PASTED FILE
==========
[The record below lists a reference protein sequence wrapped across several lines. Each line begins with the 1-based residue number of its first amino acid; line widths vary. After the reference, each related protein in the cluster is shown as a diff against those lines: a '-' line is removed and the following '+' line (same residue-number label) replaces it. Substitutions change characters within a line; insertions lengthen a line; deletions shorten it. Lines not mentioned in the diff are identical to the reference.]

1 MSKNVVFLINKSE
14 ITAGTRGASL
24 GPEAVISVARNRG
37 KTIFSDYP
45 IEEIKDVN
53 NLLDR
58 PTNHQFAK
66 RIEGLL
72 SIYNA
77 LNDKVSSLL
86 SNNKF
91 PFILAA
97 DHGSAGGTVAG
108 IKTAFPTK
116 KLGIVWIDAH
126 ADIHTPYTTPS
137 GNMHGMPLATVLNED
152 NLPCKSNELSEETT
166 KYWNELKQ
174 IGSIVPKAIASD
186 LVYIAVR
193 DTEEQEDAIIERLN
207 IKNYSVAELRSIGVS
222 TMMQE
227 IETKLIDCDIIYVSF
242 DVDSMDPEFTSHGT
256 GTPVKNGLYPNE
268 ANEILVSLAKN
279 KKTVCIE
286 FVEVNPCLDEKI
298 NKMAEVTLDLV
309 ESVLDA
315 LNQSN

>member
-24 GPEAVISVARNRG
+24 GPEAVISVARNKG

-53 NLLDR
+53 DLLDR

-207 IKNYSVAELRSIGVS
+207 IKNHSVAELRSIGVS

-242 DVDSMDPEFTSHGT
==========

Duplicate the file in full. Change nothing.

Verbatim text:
[The record below lists a reference protein sequence wrapped across several lines. Each line begins with the 1-based residue number of its first amino acid; line widths vary. After the reference, each related protein in the cluster is shown as a diff against those lines: a '-' line is removed and the following '+' line (same residue-number label) replaces it. Substitutions change characters within a line; insertions lengthen a line; deletions shorten it. Lines not mentioned in the diff are identical to the reference.]

1 MSKNVVFLINKSE
14 ITAGTRGASL
24 GPEAVISVARNRG
37 KTIFSDYP
45 IEEIKDVN
53 NLLDR
58 PTNHQFAK
66 RIEGLL
72 SIYNA
77 LNDKVSSLL
86 SNNKF
91 PFILAA
97 DHGSAGGTVAG
108 IKTAFPTK
116 KLGIVWIDAH
126 ADIHTPYTTPS
137 GNMHGMPLATVLNED
152 NLPCKSNELSEETT
166 KYWNELKQ
174 IGSIVPKAIASD
186 LVYIAVR
193 DTEEQEDAIIERLN
207 IKNYSVAELRSIGVS
222 TMMQE
227 IETKLIDCDIIYVSF
242 DVDSMDPEFTSHGT
256 GTPVKNGLYPNE
268 ANEILVSLAKN
279 KKTVCIE
286 FVEVNPCLDEKI
298 NKMAEVTLDLV
309 ESVLDA
315 LNQSN

>member
-24 GPEAVISVARNRG
+24 GPEAVISVARNKG

-53 NLLDR
+53 DLLDR

-207 IKNYSVAELRSIGVS
+207 IKNHSVAELRSIGVS

-242 DVDSMDPEFTSHGT